Join Sean Adams for an in-depth discussion in this video Recap, part of Layout and Composition: Grids.
- Using grids and structure in design isn't easy.…It is a juggling act of content, structure, and form.…It isn't as simple as one grid for all projects.…Each situation is unique.…In this course, we've covered a huge range of scenarios.…We looked at the structure of a grid…and different approaches using proportion.…The golden section and square proportions…lend themselves perfectly to a grid format.…Symmetrical grid structures can be dynamic and classic,…but are challenging to keep from becoming static.…
Asymmetrical grids offer the opportunity…to delineate a clear hierarchy…and have flexibility with the content.…Like any design project,…the most important component is the message.…That message will lead to personality and attitude.…From that, you can determine whether a grid…should follow a more classic approach…or one that is more adventurous.…We looked at book design…and how to design a grid…for different types of content.…Book design has a long history…going back 500 years,…so there are many long-standing rules.…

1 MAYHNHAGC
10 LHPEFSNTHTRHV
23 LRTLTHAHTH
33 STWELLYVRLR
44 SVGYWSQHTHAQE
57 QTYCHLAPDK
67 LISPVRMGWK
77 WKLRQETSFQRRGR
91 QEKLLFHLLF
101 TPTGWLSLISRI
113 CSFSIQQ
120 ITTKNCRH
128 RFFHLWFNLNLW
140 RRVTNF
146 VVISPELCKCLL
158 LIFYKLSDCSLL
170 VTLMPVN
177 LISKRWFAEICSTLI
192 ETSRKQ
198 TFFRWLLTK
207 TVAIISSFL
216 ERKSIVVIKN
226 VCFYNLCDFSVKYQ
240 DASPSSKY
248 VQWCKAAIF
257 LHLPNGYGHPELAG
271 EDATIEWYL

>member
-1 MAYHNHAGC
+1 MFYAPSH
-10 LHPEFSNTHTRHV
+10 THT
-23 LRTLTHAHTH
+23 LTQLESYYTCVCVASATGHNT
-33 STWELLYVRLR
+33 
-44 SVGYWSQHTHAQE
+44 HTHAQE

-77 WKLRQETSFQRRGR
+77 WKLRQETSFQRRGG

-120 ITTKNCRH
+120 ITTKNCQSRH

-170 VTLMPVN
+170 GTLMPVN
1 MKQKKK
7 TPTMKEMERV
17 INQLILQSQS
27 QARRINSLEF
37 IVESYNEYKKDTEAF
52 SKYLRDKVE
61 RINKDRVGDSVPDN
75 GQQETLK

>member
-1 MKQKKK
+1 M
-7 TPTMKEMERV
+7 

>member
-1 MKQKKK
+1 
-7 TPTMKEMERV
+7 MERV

- Why grids and proportions?
- The elements of a grid
- The types of grids
- Designing a master grid
- Asymmetrical vs. symmetrical grids
- Working with column and modular grids
- Managing multiple grids
- Designing posters with a grid
- Using grids in other design projects
Skill Level Beginner
InDesign CC 2013 Essential Trainingwith David Blatner9h 31m Beginner
2. The Pieces
4. Publications and Magazines
6. Other Formats
- Mark as unwatched
- Mark all as unwatched
Are you sure you want to mark all the videos in this course as unwatched?
This will not affect your course history, your reports, or your certificates of completion for this course.Cancel
Take notes with your new membership!
Type in the entry box, then click Enter to save your note.
1:30Press on any video thumbnail to jump immediately to the timecode shown.
Notes are saved with you account but can also be exported as plain text, MS Word, PDF, Google Doc, or Evernote.